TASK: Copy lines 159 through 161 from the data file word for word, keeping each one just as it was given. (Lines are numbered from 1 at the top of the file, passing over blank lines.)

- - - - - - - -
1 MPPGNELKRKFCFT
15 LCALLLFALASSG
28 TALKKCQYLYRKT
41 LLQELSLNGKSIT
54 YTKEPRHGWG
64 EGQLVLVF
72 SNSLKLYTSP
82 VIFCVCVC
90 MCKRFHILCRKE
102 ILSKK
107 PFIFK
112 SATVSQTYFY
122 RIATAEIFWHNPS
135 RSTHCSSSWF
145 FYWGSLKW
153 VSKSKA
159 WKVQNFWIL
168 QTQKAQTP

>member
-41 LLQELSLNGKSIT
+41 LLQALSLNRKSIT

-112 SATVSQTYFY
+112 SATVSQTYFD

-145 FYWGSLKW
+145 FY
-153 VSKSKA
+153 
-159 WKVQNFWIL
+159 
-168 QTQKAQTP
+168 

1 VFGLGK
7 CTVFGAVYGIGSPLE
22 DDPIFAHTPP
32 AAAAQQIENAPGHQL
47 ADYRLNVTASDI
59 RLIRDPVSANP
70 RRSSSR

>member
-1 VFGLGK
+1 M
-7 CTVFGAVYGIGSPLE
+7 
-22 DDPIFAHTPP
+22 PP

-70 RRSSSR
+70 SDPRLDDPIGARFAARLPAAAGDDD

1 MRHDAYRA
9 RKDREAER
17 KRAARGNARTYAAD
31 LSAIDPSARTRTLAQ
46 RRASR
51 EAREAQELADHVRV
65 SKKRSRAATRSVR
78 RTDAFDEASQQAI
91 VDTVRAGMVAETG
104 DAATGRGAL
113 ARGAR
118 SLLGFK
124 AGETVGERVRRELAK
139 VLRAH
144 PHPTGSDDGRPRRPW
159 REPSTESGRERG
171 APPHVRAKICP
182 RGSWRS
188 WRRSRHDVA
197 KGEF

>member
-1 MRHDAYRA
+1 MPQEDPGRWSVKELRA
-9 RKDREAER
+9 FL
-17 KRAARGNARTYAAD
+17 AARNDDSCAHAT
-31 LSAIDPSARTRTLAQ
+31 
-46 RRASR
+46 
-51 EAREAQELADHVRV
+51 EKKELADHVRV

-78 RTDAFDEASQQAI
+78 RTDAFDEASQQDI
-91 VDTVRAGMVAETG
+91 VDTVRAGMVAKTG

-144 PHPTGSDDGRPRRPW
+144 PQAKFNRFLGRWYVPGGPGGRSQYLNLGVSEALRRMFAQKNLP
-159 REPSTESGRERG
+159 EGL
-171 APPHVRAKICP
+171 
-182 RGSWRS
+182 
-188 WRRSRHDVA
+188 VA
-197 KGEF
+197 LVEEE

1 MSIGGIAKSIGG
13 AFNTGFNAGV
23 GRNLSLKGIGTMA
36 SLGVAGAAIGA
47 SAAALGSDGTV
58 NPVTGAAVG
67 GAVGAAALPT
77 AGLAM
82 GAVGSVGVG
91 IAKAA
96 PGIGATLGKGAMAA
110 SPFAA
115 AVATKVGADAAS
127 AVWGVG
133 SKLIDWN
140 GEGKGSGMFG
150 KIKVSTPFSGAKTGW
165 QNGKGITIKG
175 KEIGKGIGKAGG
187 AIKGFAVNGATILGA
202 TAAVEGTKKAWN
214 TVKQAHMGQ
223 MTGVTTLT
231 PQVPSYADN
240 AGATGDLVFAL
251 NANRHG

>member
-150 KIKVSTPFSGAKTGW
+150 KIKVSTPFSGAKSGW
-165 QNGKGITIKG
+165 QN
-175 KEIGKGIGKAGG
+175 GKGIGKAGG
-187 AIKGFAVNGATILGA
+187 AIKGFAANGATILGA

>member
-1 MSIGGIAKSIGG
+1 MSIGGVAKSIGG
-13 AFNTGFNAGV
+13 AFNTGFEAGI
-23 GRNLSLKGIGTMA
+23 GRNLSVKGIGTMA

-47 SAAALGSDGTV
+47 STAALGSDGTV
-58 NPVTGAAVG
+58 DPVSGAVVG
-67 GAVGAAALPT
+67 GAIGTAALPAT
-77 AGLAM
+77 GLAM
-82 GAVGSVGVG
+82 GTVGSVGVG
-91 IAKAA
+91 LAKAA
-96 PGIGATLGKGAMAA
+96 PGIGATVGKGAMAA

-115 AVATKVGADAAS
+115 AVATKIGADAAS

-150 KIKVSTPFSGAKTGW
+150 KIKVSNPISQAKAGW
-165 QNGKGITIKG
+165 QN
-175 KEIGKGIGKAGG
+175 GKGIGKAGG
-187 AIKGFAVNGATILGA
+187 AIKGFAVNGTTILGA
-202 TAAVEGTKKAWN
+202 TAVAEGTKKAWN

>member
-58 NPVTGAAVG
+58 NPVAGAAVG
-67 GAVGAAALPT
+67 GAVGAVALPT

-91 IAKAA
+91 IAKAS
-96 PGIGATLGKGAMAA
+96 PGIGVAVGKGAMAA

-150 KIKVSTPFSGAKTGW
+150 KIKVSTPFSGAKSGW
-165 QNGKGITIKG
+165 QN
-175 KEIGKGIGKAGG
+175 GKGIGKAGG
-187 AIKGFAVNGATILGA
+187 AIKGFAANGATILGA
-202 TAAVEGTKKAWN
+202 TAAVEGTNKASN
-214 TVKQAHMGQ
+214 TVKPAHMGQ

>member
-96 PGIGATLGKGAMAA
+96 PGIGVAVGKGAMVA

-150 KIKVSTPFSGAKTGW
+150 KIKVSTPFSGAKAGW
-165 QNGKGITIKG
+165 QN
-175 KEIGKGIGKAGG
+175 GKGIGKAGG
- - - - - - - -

-175 KEIGKGIGKAGG
+175 GKGIGKAGG
-187 AIKGFAVNGATILGA